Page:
The Environmental Protection Agency is vowing to address environmental justice concerns throughout marginalized communities with a series of actions announced Wednesday. Some vulnerable populations in the South could begin to see changes "immediately," according to EPA Administrator Michael Regan.
"These communities deserve to know what's in the air they're breathing and what's in the water that they're drinking," Regan told CBS News' Major Garrett Thursday. "And they deserve to know in real time."
The EPA will hold polluting facilities accountable through mobilizing resources to invest in air monitoring and conducting unannounced inspections of facilities. The EPA also outlined community-specific actions to be taken to address community concerns.
The agency's policy actions come following a tour through towns in Mississippi, Louisiana and Texas to learn about and protect communities from pollution. Regan said the agency focused on marginalized communities within the three southern states because of the persistent environmental justice concerns they have historically faced. According to the EPA, low-income and minority communities are "more likely to be impacted by environmental hazards and more likely to live near contaminated lands."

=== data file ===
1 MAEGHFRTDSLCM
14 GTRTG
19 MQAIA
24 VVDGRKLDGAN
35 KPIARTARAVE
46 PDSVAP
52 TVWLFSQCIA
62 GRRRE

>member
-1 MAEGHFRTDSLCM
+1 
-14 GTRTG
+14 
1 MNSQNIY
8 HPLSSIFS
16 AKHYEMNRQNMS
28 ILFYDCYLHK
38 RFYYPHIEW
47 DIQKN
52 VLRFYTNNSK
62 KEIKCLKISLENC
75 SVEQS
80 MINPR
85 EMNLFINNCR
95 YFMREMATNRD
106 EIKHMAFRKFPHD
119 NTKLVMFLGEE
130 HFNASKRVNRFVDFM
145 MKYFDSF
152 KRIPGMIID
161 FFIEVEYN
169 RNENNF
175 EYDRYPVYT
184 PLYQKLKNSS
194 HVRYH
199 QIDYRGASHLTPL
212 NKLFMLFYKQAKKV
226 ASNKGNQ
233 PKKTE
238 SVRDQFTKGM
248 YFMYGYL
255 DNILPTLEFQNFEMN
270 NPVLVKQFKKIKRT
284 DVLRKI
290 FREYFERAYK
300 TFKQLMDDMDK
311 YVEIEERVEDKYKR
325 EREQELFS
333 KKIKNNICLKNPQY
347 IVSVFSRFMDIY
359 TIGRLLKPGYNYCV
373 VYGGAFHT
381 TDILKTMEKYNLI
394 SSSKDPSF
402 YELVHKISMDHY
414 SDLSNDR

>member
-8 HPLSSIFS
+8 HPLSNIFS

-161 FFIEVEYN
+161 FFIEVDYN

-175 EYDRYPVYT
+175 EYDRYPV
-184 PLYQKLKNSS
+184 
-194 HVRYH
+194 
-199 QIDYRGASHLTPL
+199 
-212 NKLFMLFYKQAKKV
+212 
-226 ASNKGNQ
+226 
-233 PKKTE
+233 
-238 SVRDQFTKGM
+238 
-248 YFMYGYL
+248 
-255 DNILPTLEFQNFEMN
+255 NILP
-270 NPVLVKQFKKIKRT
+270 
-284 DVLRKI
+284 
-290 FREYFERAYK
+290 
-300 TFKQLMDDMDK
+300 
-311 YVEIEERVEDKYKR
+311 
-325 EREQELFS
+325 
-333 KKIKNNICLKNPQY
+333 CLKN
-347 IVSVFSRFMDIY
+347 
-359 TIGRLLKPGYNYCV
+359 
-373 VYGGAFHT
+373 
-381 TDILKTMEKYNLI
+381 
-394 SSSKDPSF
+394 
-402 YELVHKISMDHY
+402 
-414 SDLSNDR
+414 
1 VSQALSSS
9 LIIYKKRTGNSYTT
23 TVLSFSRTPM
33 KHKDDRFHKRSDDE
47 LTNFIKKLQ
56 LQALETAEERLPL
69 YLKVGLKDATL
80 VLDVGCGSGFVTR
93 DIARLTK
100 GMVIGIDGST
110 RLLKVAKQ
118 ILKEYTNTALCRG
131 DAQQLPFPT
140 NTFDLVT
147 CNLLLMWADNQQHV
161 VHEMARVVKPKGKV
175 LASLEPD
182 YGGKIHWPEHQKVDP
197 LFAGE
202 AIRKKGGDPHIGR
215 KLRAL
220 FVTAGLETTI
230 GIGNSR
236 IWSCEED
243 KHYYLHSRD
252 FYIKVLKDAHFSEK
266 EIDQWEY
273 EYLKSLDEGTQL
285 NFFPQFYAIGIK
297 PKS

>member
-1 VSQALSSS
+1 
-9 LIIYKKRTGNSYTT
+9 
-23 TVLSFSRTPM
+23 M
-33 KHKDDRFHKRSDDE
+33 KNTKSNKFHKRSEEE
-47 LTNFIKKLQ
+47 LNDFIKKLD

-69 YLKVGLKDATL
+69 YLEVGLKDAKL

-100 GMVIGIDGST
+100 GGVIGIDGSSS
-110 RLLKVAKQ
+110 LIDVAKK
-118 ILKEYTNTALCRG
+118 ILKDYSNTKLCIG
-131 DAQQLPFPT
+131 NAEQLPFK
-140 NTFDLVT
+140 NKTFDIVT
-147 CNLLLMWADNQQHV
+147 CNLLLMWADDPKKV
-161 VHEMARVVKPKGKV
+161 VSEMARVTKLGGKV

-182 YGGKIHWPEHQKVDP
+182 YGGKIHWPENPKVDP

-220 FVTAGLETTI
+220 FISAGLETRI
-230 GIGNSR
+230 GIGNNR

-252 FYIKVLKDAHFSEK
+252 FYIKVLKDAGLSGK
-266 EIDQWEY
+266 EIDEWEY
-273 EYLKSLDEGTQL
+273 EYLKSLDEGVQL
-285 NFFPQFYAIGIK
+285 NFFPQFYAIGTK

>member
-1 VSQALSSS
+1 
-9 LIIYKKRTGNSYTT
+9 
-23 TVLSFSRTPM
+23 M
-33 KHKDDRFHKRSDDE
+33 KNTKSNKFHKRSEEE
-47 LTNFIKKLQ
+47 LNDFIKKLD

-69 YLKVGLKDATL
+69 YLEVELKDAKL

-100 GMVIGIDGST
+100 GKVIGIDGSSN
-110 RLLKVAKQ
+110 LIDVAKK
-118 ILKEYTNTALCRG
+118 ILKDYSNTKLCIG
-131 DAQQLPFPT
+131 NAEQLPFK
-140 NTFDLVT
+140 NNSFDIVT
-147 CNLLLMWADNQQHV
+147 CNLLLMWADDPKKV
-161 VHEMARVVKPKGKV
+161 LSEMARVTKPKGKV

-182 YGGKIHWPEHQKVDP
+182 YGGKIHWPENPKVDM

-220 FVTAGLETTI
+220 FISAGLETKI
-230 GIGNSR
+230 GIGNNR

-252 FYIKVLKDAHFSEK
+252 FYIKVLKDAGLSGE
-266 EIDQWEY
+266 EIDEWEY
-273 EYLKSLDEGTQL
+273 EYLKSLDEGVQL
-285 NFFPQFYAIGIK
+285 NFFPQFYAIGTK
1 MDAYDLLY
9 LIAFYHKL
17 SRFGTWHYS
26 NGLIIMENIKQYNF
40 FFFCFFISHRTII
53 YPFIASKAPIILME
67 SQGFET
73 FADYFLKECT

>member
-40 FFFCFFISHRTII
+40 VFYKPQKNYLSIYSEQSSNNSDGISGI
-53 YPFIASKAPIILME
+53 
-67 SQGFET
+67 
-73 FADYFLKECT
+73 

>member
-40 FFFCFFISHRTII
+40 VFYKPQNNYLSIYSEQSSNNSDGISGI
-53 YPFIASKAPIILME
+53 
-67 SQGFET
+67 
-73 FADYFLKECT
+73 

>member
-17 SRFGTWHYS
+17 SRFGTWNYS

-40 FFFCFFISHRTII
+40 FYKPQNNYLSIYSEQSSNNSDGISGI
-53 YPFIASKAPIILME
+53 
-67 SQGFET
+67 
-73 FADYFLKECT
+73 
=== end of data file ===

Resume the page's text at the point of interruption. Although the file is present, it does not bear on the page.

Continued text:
"These people have been ignored for decades, and we really wanted to put faces on these issues that we have heard so much about," the administrator said.
He admitted that agencies across all levels "have to do better," but noted Thursday that the Biden administration has made environmental justice a "centerpiece" to its work.
The latest actions from the EPA will also make $20 million grants from the American Rescue Plan available for improving air quality in vulnerable communities, the EPA said. The agency also unveiled a project Wednesday along with the actions called the Pollution Accountability Team, which has goals to provide strict environmental compliance and monitoring throughout the South.
Regan said some communities throughout the three states have already begun to see improvements from the plan. Like in Louisiana, where the agency has issued notices of violation to industries after recent inspections identified air monitoring violations.
"We started our action immediately and we have heard from the community that they are very appreciative that they did not have to wait too long to see us put our money where our mouths are," he said.
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